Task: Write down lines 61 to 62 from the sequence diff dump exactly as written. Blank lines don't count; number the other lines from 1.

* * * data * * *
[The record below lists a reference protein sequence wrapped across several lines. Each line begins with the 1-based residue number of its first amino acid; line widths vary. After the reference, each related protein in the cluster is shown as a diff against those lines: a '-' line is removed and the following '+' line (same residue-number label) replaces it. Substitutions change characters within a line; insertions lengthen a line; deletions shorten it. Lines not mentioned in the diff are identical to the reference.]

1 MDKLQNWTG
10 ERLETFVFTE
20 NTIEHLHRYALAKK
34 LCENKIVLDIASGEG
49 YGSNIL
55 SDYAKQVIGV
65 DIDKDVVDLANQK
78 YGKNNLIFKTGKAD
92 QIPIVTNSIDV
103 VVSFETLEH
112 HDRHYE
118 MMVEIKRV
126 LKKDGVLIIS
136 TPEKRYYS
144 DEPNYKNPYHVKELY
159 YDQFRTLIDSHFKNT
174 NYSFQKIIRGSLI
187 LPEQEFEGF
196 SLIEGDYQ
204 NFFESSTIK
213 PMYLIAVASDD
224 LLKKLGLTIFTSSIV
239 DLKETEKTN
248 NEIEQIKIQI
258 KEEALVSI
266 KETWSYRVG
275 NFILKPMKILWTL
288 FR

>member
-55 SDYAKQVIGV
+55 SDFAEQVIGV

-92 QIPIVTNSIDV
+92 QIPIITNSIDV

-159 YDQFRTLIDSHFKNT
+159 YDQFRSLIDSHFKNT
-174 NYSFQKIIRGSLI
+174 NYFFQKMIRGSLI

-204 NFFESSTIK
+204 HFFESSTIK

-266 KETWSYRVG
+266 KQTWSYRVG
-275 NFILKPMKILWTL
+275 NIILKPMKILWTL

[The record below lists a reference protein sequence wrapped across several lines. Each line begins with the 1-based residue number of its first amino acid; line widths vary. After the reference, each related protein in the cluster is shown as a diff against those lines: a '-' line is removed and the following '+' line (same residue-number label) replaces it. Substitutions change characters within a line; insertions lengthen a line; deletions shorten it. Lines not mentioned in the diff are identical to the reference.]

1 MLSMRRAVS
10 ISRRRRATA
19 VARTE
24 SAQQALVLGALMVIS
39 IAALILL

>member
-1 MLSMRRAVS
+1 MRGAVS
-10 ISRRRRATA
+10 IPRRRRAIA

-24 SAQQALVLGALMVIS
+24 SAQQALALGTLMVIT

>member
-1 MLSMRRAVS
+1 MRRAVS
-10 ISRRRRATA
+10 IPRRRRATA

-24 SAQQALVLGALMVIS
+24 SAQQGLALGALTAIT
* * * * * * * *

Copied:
-10 ISRRRRATA
+10 IPRRRRATA